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This past April, Brooklyn hip-hop artist Theophilus London released his first proper full-length, the highly acclaimed, Smiths-referencing This Charming Man. However, London first garnered attention in 2008 with his riveting (and free) JAM! and This Charming Mixtape, which found him nimbly rapping over tracks from Kraftwerk and Whitney Houston (!) among others. Since then, he’s toured with A-Trak and previously spotlighted artist Jack Penate, introducing his blend of solid rhymes and impressionistic electronic beats to new audiences and garnering coverage from the likes of Rolling Stone (blah) and The New York Times (huzzah!). London, who goes by his real name, is blessed with the sort of innately cool style that can’t really be cultivated, and it shines through in everything from his Reid Miles-looking album art to the perfect cadence of his flows.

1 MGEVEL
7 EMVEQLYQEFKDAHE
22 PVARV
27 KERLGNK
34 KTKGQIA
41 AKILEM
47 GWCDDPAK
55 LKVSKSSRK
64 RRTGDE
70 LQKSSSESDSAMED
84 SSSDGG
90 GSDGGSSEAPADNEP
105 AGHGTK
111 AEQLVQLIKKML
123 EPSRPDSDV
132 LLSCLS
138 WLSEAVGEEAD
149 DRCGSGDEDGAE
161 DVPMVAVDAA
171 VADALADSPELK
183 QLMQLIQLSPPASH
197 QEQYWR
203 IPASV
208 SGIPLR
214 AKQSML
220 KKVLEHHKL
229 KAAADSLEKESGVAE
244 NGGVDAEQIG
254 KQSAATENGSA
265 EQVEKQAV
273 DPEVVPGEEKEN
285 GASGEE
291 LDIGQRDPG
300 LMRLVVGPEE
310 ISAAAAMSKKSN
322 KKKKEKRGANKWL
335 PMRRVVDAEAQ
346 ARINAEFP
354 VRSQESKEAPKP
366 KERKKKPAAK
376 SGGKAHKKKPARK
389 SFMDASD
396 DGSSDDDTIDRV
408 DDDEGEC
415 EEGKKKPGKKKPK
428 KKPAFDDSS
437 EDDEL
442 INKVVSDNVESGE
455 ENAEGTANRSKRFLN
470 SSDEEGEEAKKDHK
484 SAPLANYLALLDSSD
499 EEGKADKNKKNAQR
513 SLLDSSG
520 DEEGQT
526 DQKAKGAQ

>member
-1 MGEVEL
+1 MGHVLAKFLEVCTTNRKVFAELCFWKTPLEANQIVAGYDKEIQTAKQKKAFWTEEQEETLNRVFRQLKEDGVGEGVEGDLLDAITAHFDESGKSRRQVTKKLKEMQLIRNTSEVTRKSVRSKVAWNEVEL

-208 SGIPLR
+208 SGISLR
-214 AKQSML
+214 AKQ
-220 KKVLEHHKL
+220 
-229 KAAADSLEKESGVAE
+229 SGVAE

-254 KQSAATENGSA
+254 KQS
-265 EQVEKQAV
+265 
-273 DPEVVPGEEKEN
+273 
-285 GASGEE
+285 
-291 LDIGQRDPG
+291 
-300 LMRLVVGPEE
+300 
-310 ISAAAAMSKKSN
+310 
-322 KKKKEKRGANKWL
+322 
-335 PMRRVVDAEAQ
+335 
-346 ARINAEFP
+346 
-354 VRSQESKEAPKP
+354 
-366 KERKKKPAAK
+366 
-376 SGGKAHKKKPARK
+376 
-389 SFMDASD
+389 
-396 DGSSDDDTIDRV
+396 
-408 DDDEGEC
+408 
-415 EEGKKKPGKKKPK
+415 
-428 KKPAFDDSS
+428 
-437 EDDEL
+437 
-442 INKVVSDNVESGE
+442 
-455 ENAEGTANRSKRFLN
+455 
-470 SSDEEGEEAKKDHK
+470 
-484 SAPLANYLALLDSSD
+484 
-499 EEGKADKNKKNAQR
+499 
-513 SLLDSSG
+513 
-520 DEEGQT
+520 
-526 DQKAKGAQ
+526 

“Humdrum Town” is the latest digital single from the Green Label Sound project and finds London again paying titular homage to Morrissey & Co., this time in the form of a copped lyric from “William, It Was Really Nothing.” London’s track also sneaks in some of that song’s melancholy; “Humdrum Town” is a hip-hop banger that is too sedate for the dance floor, a chill-out equivalent for the rap-loving hipster set. At times, gauzy synthesizers stretch themselves out slowly like yoga poses behind London’s vocals, while other passages make way for more animated drum machines and staccato synth pin pricks. Fans of The Cool Kids, Spank Rock, and even Top 40 fiends like Kanye and Kid Cudi will be drawn in by Theophilus London’s unique mystique.